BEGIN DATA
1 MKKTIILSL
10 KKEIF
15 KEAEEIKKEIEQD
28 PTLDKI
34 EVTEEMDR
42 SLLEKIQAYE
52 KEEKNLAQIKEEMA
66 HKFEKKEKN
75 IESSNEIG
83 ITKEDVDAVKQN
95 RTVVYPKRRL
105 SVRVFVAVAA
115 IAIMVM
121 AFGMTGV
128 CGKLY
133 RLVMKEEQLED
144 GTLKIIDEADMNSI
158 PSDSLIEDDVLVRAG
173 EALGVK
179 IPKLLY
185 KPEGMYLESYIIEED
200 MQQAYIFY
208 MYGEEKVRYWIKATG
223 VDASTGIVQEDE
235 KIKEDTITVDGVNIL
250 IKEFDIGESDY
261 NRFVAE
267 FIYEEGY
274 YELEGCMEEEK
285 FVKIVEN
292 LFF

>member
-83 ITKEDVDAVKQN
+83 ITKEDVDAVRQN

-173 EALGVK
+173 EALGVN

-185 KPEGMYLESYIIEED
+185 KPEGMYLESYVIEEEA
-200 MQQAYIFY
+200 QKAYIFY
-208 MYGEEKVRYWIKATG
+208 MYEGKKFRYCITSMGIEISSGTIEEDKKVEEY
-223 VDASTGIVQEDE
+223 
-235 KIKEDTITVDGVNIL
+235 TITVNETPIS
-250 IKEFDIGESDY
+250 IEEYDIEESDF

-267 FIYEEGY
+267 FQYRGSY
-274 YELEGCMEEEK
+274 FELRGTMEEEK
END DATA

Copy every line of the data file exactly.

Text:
1 MKKTIILSL
10 KKEIF
15 KEAEEIKKEIEQD
28 PTLDKI
34 EVTEEMDR
42 SLLEKIQAYE
52 KEEKNLAQIKEEMA
66 HKFEKKEKN
75 IESSNEIG
83 ITKEDVDAVKQN
95 RTVVYPKRRL
105 SVRVFVAVAA
115 IAIMVM
121 AFGMTGV
128 CGKLY
133 RLVMKEEQLED
144 GTLKIIDEADMNSI
158 PSDSLIEDDVLVRAG
173 EALGVK
179 IPKLLY
185 KPEGMYLESYIIEED
200 MQQAYIFY
208 MYGEEKVRYWIKATG
223 VDASTGIVQEDE
235 KIKEDTITVDGVNIL
250 IKEFDIGESDY
261 NRFVAE
267 FIYEEGY
274 YELEGCMEEEK
285 FVKIVEN
292 LFF

>member
-83 ITKEDVDAVKQN
+83 ITKEDVDAVRQN

-173 EALGVK
+173 EALGVN

-185 KPEGMYLESYIIEED
+185 KPEGMYLESYVIEEEA
-200 MQQAYIFY
+200 QKAYIFY
-208 MYGEEKVRYWIKATG
+208 MYEGKKFRYCITSMGIEISSGTIEEDKKVEEY
-223 VDASTGIVQEDE
+223 
-235 KIKEDTITVDGVNIL
+235 TITVNETPIS
-250 IKEFDIGESDY
+250 IEEYDIEESDF

-267 FIYEEGY
+267 FQYRGSY
-274 YELEGCMEEEK
+274 FELRGTMEEEK